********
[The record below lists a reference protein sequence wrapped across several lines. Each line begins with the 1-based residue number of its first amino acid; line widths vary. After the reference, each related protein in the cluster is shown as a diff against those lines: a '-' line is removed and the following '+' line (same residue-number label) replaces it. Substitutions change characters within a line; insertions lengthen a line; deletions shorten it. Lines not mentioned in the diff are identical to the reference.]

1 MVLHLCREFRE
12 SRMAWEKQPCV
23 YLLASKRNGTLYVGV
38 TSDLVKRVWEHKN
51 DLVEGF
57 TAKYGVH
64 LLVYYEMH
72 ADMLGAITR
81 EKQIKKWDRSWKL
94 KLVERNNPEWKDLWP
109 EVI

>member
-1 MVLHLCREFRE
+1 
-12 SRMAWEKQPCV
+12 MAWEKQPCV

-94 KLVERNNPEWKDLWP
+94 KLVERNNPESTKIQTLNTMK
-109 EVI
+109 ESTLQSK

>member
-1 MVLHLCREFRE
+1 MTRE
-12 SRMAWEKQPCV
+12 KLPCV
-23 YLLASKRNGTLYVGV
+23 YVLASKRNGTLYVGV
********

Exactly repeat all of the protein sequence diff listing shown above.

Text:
[The record below lists a reference protein sequence wrapped across several lines. Each line begins with the 1-based residue number of its first amino acid; line widths vary. After the reference, each related protein in the cluster is shown as a diff against those lines: a '-' line is removed and the following '+' line (same residue-number label) replaces it. Substitutions change characters within a line; insertions lengthen a line; deletions shorten it. Lines not mentioned in the diff are identical to the reference.]

1 MVLHLCREFRE
12 SRMAWEKQPCV
23 YLLASKRNGTLYVGV
38 TSDLVKRVWEHKN
51 DLVEGF
57 TAKYGVH
64 LLVYYEMH
72 ADMLGAITR
81 EKQIKKWDRSWKL
94 KLVERNNPEWKDLWP
109 EVI

>member
-1 MVLHLCREFRE
+1 
-12 SRMAWEKQPCV
+12 MAWEKQPCV

-94 KLVERNNPEWKDLWP
+94 KLVERNNPESTKIQTLNTMK
-109 EVI
+109 ESTLQSK

>member
-1 MVLHLCREFRE
+1 MTRE
-12 SRMAWEKQPCV
+12 KLPCV
-23 YLLASKRNGTLYVGV
+23 YVLASKRNGTLYVGV